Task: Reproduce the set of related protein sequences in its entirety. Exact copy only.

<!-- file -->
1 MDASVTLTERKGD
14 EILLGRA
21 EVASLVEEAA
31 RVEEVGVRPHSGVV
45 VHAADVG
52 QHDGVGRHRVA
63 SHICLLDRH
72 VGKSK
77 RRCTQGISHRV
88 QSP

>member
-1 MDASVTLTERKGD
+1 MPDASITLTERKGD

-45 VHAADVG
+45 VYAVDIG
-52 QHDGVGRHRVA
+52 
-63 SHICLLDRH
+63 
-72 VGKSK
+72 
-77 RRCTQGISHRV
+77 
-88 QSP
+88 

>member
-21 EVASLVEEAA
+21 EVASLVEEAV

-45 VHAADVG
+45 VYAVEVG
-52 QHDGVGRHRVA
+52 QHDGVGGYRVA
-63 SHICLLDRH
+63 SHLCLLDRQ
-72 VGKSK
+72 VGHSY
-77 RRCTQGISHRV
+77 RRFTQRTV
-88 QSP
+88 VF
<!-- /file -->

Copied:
1 MDASVTLTERKGD
14 EILLGRA
21 EVASLVEEAA
31 RVEEVGVRPHSGVV
45 VHAADVG
52 QHDGVGRHRVA
63 SHICLLDRH
72 VGKSK
77 RRCTQGISHRV
88 QSP

>member
-1 MDASVTLTERKGD
+1 MPDASITLTERKGD

-45 VHAADVG
+45 VYAVDIG
-52 QHDGVGRHRVA
+52 
-63 SHICLLDRH
+63 
-72 VGKSK
+72 
-77 RRCTQGISHRV
+77 
-88 QSP
+88 

>member
-21 EVASLVEEAA
+21 EVASLVEEAV

-45 VHAADVG
+45 VYAVEVG
-52 QHDGVGRHRVA
+52 QHDGVGGYRVA
-63 SHICLLDRH
+63 SHLCLLDRQ
-72 VGKSK
+72 VGHSY
-77 RRCTQGISHRV
+77 RRFTQRTV
-88 QSP
+88 VF